by SHREERAM IYER 08/29/2001

quicksandwalleyeInternet and Web Development

Oct 31, 2013 (4 years and 9 days ago)

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AN INTRODUCTION TO
ENTERPRISE APPLICATION
DEVELOPMENT USING EJBs

by

SHREERAM IYER

08/29/2001

Why is Enterprise Application
Development different and complex?

Done using components and component
technology

When a component fails, ensure faults are
isolated and that it does not corrupt others

In a distributed application, components can
reside anywhere on the network

Enterprises are essentially heterogeneous
environments with presence of multiple
Operating Systems

What is EJB?

EJB (
E
nterprise
J
ava
B
eans)

EJB is a server component model for Java

Specification for creating server side,
scalable, transactional, multi
-
user and secure
enterprise
-
level applications

Provides a consistent component architecture
for creating distributed n
-
tier middleware

Why EJBs?…

Frees application developer to concentrate on
programming only the business logic

Removes the need to write all the “plumbing”
code required in any enterprise application
development scenario

Clients become thin as they have to worry
only about presentation logic

EJBs containing the business logic are
platform independent

Support for readymade components

WORA for Server side components


Why EJBs?

EJB establishes roles for Application
development

EJB takes care of Transaction
Management

Helps create portable and scalable
solutions

Provides for vendor
-
specific
enhancements

JavaBeans and EJBs…
DeMystified

In a nutshell, JavaBeans are Java
classes with accessor methods

Much smaller than EJBs

Do not need a runtime environment like
an Application Server

A JavaBean can be a visual component

JavaBeans are like ActiveX components

EJB Architecture



EJB Architecture…

EJB Architecture

Basic EJB Architecture consists of

An EJB Server

EJB Containers that run within the Server

Home Objects, Remote EJBObjects and
Enterprise Beans that run within Containers

EJB Clients

Auxiliary systems JNDI, JTS and security
services

The idea of the EJB architecture is the Server
and the Container are responsible for
providing the hard stuff (transactions,
persistence, pooling, multiple instances,
security, etc.)


EJB Servers

Analogous to the CORBA ORB

Provides Systems services like

Raw execution environment

Multiprocessing

Load balancing

Naming

Transaction Services

EJB Containers

Interface between EJB and outside world

Client never accesses a bean directly

Session containers


contain transient, non
-
persistent EJBs whose states are not saved

Entity containers


contains persistent EJBs
whose states are saved between invocations

Home Interface and Home
Object

Factory methods for locating, creating and
removing instances of EJB classes

Home Object is the implementation of the
Home Interface

EJB Developer defines the Home Interface for
his Bean

The EJB Container Vendor provide tools that
automatically generate the implementation
code for the Home Interface as defined by
the EJB Developer

Remote Interface and
EJBObject

The Remote Interface lists the business
methods available for the EJB

The EJBObject is the Client’s view of the EJB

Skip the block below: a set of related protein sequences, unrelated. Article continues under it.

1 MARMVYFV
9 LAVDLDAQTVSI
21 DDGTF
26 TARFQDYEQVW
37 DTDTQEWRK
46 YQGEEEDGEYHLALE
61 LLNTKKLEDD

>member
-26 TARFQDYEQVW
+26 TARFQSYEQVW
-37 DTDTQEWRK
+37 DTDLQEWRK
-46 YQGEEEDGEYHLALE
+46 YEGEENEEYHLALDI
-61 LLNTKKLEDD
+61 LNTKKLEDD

and implements the Remote Interface

The EJB Developer defines the RI

The Container Vendor provides tools to
generate implementation code for EJBObject

The Client invokes the EJBObject’s methods

The EJB Container first handles the request
before delegating it to the EJB…provides
features of EJB like transaction, pooling,
security, etc.


Naming Services and JNDI

A Naming Service is a dedicated piece of
software that manages a naming system or
namespace

JNDI is a client API that provides naming and
directory functionality

Specified in JAVA

Designed to provide a common interface for
accessing existing services like DNS, NDS,
LDAP, CORBA or RMI

Provides an interface that hides the
implementation details of different naming
and directory services behind the JNDI API

Types of EJBs

EJBs can be transient or persistent

Two types of Enterprise Beans

Entity Beans: Generally used to model a
business entity

Session Beans: General purpose server
side beans

Entity Beans

Represent data in a domain model

Persistent Entity Bean

Container managed persistence

Bean managed persistence

Entity beans can share access from
multiple users

Can survive EJB server crashes

Session Beans

Created by a client and in most cases, exists
only for the duration of a single session

Stateless Session beans

Stateful Session beans

Execute on behalf of a single client

Relatively short
-
lived

May be destroyed when EJB Server crashes

Do not represent data stored in DataBase

The Whole EJB Picture

Modeling using Session and
Entity Beans…

Use Session beans for application logic

Use Session beans as the only interface
to the client

Expect little reuse of Session beans

Use Session beans to control the
workflow of a group of entity beans eg.
Credit Card Validation


Modeling using Session and
Entity Beans

Use Entity beans to develop a persistent
object model

Use Entity beans to enforce accuracy /
integrity of your database

Insist on reuse of Entity beans

Use Entity beans to model domain
objects with a unique identity shared by
multiple clients eg. Employees

An Enterprise Application

Drawbacks of EJBs

Developer needs to know JAVA

EJBs are not allowed to access native
libraries written in C/C++

EJBs cannot be used to develop any
kind of GUI

Learning curve and understanding of
different technologies involved

Useful links

http://www.ejbportal.com/

http://www.c2.com/cgi/wiki?EjbRoadmap

http://www.mgm
-
edv.de/ejbsig/ejbsig.html

http://www.jdance.com/ejb.shtm

http://www.sys
-
con.com/java/index2.html

http://www.nordija.com/beanbuilder/

http://www.ejbnow.com/

http://www.theserverside.com

http://www.beasys.com/support/newsgroup.html

http://www.ejbean.com